Generate and host your own raster tiles customized with Mapbox Studio

If you have never saw maps hosted in Mapbox platform you would probably agree on the quality of its designs. The business of Mapbox is to host and server geospatial data. For this reason, all the great tools Mapbox facilitates are oriented to help their users to prepare and work with their data.

One of the provided tools is Mapbox Studio. Mapbox Studio (MbS) is a desktop application that allows to create CartoCSS themes that are later used to generate raster tiles. Briefly explained, what MbS does is to download OpenStreetMap data in vector format and render it on the fly applying the specified CartoCSS style.

The result of working with MbS is not a set of tiles but a style, that is, a set of rules that express which colour must be used to render roads, at which levels must labels appears and with which size, which colour must be used for ground, etc. This style can be later uploaded to Mapbox platform so that raster tiles were generated on the cloud and we can consume the tiles paying for the service. (Hope one day I can contract their services, they deserve by their great job).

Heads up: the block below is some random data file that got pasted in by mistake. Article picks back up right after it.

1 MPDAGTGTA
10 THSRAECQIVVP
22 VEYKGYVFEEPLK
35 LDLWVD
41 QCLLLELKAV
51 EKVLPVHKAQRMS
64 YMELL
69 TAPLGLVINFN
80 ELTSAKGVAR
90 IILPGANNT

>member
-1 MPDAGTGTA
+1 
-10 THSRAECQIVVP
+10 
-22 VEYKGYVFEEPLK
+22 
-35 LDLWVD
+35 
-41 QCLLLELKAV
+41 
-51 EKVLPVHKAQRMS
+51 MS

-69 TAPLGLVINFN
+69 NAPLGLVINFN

The question we can make us is: how we can generate the raster tiles locally from a given MbS style?

Well, this article is about that. Continue reading.

Working with Mapbox Studio and create your custom style

Let’s start from the beginning so download Mapbox Studio application and install on your system. Once installed execute it and you will be asked to be connected to the Mapbox platform.

There are two main reasons why Mapbox requires you to register as a user. First, the power of the platform is on the cloud and the goal is you upload all your data to the servers. That includes the styles you create.

Second, MbS retrieves data in vector format from Mapbox servers. When you register as a user you get an API token that identifies your requests. Each time MbS makes a request to extract data it has your token that identifies you as user. This way Mapbox can control if any user is making a bad usage of their platform.
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Once logged in you will be allowed to create new map styles. The easiest way is to start using one of the starter styles created by the great Mapbox designers:

Screen Shot 2015-07-25 at 23.47.38